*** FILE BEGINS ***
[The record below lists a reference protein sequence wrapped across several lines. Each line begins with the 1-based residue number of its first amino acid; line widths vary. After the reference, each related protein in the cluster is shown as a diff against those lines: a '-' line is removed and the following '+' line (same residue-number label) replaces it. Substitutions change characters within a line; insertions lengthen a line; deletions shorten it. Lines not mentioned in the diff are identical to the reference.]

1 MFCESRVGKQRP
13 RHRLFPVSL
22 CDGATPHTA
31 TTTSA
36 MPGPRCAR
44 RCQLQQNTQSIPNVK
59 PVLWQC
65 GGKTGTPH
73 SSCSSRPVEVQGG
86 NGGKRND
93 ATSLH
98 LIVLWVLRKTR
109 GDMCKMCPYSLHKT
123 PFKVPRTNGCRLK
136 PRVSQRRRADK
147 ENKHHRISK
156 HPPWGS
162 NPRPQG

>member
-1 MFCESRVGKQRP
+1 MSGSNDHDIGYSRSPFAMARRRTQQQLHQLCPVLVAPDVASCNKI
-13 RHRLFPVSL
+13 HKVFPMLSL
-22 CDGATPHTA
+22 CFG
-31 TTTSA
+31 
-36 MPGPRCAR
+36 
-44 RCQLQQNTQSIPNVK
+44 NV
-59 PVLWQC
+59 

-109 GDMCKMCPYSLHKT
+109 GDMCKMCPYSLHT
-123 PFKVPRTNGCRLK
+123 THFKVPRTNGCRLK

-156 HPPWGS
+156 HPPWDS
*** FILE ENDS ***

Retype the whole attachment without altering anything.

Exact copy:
[The record below lists a reference protein sequence wrapped across several lines. Each line begins with the 1-based residue number of its first amino acid; line widths vary. After the reference, each related protein in the cluster is shown as a diff against those lines: a '-' line is removed and the following '+' line (same residue-number label) replaces it. Substitutions change characters within a line; insertions lengthen a line; deletions shorten it. Lines not mentioned in the diff are identical to the reference.]

1 MFCESRVGKQRP
13 RHRLFPVSL
22 CDGATPHTA
31 TTTSA
36 MPGPRCAR
44 RCQLQQNTQSIPNVK
59 PVLWQC
65 GGKTGTPH
73 SSCSSRPVEVQGG
86 NGGKRND
93 ATSLH
98 LIVLWVLRKTR
109 GDMCKMCPYSLHKT
123 PFKVPRTNGCRLK
136 PRVSQRRRADK
147 ENKHHRISK
156 HPPWGS
162 NPRPQG

>member
-1 MFCESRVGKQRP
+1 MSGSNDHDIGYSRSPFAMARRRTQQQLHQLCPVLVAPDVASCNKI
-13 RHRLFPVSL
+13 HKVFPMLSL
-22 CDGATPHTA
+22 CFG
-31 TTTSA
+31 
-36 MPGPRCAR
+36 
-44 RCQLQQNTQSIPNVK
+44 NV
-59 PVLWQC
+59 

-109 GDMCKMCPYSLHKT
+109 GDMCKMCPYSLHT
-123 PFKVPRTNGCRLK
+123 THFKVPRTNGCRLK

-156 HPPWGS
+156 HPPWDS